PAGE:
Wednesday, August 19, 2015

The past is prologue

Wilfred M. McClay is a history professor who also served on the National Council on the Humanities. His PhD was from Johns Hopkins. In this talk recently delivered at Hillsdale College he laments the state of US History education in our high schools:
Historical study and history education in the United States today are in a bad way, and the causes are linked. In both cases, we have lost our way by forgetting that the study of the past makes the most sense when it is connected to a larger, public purpose, and is thereby woven into the warp and woof of our common life. The chief purpose of a high school education in American history is not the development of critical thinking and analytic skills, although the acquisition of such skills is vitally important; nor is it the mastery of facts, although a solid grasp of the factual basis of American history is surely essential; nor is it the acquisition of a genuine historical consciousness, although that certainly would be nice to have too, particularly under the present circumstances, in which historical memory seems to run at about 15 minutes, especially with the young.

No, the chief purpose of a high school education in American history is as a rite of civic membership, an act of inculcation and formation, a way in which the young are introduced to the fullness of their political and cultural inheritance as Americans, enabling them to become literate and conversant in its many features, and to appropriate fully all that it has to offer them, both its privileges and its burdens. To make its stories theirs, and thereby let them come into possession of the common treasure of its cultural life. In that sense, the study of history is different from any other academic subject. It is not merely a body of knowledge. It also ushers the individual person into membership in a common world, and situates them in space and time. ....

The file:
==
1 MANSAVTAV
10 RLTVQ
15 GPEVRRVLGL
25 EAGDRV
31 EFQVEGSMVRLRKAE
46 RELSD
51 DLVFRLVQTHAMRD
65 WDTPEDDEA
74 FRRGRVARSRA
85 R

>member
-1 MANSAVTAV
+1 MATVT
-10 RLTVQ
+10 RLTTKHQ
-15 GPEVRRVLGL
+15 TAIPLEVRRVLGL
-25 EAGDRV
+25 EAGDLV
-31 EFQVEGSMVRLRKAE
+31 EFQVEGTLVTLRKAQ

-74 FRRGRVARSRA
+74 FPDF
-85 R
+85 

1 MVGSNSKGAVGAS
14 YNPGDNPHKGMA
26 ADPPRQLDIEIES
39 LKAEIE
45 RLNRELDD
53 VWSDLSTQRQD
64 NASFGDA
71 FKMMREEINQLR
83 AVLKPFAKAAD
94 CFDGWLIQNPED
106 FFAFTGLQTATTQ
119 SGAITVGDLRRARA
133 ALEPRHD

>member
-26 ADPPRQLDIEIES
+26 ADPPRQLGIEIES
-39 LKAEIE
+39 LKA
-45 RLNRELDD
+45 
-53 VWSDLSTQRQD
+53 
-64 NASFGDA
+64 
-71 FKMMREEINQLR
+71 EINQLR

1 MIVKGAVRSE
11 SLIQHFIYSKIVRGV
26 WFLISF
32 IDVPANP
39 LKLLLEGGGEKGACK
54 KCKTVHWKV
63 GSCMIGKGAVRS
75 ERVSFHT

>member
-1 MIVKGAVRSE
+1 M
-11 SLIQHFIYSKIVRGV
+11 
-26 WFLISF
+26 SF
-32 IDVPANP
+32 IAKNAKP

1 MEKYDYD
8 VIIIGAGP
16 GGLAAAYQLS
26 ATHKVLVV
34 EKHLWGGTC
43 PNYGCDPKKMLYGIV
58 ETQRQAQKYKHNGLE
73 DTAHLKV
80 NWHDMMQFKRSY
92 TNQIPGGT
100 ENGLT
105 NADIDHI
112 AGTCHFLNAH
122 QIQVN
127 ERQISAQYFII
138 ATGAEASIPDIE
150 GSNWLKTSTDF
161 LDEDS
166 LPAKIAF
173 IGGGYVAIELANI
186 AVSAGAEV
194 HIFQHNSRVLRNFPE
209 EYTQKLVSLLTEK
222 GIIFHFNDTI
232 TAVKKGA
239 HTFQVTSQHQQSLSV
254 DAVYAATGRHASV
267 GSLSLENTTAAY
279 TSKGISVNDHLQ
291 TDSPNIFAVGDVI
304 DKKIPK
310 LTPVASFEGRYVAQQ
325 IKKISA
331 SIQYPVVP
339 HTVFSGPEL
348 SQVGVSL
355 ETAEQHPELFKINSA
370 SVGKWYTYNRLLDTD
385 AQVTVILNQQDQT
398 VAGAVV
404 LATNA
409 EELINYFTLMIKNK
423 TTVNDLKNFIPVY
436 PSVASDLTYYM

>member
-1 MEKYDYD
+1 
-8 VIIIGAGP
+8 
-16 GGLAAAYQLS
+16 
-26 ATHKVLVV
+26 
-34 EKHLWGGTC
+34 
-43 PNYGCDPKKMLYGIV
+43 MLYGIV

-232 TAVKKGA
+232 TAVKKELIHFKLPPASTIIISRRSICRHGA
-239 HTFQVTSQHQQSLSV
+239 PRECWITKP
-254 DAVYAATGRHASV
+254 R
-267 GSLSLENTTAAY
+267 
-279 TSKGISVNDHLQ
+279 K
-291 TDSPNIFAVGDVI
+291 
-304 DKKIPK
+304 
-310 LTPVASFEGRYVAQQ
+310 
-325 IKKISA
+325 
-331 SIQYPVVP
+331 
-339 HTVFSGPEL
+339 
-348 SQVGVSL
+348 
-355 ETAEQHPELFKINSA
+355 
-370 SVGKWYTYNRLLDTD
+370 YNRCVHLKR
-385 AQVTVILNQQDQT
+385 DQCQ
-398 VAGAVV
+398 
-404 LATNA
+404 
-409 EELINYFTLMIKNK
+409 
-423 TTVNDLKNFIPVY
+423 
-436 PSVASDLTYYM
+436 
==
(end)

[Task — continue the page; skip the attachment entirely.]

We often speak these days of global citizenship, and see it as a form of advanced consciousness to which our students should be made to aspire. But global citizenship is, at best, a fanciful phrase, abstract and remote, unspecific in its requirements. Actual citizenship is different, since it entails membership in the life of a particular place. It means having a home address. Education does young people no favors when it fails to equip them for that kind of membership. Nor does it do the rest of us any favors. We will not be able to uphold our democracy unless we know our great stories, our national narratives, and the admirable deeds of our great men and women. ....

...[W]e need an approach to the past that conduces most fully to a healthy foundation for our common, civic existence—one that stoutly resists the culture of fracture rather than acceding to it. This is not a call for an uncritical, triumphalist account of the past. Such an account would not be an advance, since it would fail to give us the tools of intelligent and morally serious self-criticism. But neither does an approach that, in the name of post-national anti-triumphalism, reduces American history to the aggregate sum of a multitude of past injustices and oppressions, without bringing those offenses into their proper context—without showing them as elements in the great story of a longer American effort to live up to lofty and demanding ideals. ....

Historians will find their public again when the public can find its historians—historians who keep in mind that the writing of our history is to be for that public. Not for in the sense of fulfilling its expectations, flattering its prejudices, and disguising its faults. Not for in the sense of underwriting a particular political agenda. But for in the sense of being addressed to them, as one people with a common past and a common future, affirmative of what is noblest and best in them, and directed towards their fulfillment. .... [more]